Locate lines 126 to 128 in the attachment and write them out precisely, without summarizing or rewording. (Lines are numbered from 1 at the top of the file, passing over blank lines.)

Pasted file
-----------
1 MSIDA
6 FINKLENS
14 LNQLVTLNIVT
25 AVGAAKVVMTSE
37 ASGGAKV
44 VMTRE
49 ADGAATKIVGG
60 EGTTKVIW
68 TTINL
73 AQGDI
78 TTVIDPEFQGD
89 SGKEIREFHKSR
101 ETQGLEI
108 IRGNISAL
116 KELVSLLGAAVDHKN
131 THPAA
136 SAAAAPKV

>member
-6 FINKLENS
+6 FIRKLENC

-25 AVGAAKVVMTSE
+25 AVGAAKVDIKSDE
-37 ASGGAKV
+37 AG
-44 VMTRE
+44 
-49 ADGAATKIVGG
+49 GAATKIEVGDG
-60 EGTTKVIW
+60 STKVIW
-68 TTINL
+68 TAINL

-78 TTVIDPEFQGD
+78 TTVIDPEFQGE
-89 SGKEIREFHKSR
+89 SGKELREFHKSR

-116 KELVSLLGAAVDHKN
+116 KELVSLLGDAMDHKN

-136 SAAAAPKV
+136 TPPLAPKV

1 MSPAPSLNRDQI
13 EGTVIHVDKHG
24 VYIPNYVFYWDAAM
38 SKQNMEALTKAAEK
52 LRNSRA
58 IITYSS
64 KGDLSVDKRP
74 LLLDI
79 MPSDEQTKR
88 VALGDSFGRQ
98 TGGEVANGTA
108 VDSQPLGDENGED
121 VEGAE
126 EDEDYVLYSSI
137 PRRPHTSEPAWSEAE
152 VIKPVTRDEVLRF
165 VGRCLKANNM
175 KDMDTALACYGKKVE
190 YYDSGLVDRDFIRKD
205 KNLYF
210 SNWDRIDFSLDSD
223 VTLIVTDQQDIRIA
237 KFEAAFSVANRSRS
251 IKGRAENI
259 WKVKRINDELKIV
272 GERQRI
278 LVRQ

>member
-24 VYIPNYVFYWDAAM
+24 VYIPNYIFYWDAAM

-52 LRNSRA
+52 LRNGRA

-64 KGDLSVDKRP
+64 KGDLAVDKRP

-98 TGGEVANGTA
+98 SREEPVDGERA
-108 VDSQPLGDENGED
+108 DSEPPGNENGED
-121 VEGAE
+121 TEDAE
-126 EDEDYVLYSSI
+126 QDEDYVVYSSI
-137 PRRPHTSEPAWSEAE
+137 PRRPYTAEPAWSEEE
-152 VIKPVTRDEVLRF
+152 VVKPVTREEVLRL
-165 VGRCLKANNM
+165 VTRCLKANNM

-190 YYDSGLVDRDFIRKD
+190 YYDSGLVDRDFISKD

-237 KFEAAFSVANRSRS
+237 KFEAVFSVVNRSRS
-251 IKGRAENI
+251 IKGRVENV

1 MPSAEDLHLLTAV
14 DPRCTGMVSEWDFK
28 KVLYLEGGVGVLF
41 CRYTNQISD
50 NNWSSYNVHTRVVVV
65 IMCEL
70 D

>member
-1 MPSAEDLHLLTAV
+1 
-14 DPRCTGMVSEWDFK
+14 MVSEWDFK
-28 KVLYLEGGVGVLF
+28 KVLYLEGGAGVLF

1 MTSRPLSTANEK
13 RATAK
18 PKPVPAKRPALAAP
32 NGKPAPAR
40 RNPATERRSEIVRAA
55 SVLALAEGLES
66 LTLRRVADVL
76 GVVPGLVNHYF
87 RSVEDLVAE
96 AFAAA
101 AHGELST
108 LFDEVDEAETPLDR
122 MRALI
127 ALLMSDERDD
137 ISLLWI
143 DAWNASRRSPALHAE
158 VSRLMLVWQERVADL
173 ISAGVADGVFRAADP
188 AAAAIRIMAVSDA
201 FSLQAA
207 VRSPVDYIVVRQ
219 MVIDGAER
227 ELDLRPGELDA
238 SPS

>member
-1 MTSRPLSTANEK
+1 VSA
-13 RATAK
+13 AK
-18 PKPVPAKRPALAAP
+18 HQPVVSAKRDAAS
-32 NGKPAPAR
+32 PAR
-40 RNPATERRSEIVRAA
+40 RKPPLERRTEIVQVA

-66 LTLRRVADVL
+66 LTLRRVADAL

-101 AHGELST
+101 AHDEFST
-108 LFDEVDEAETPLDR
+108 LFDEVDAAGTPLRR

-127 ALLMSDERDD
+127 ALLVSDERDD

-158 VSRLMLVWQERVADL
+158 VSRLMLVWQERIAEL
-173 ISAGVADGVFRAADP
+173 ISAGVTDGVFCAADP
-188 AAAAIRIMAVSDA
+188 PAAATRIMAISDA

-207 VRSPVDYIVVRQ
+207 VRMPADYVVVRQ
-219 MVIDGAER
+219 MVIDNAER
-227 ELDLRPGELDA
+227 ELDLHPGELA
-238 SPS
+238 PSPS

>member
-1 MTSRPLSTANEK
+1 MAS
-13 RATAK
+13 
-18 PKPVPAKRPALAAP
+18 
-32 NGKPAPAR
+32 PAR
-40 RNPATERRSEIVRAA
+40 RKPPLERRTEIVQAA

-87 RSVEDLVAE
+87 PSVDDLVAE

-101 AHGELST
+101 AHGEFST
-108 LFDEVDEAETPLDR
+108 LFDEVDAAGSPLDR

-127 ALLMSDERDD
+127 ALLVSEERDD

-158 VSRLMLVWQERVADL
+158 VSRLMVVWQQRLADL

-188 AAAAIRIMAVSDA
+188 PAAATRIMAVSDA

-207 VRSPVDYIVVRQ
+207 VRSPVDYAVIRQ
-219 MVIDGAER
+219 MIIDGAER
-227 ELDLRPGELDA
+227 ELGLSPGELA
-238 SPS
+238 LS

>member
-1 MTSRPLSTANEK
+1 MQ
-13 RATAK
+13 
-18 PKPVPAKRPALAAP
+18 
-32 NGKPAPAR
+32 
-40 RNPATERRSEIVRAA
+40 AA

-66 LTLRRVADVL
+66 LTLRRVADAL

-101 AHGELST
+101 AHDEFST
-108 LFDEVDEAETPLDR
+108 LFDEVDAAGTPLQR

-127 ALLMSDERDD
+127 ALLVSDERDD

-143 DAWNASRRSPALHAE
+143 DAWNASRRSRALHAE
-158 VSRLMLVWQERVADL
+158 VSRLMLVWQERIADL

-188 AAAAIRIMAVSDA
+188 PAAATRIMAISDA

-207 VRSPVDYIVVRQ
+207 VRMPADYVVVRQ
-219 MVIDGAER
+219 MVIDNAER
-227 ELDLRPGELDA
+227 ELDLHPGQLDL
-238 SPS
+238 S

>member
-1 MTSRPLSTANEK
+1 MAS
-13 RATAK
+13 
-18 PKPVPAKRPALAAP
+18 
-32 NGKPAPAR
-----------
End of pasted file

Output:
173 ISAGVADGVFRAADP
188 AAAAIRIMAVSDA
201 FSLQAA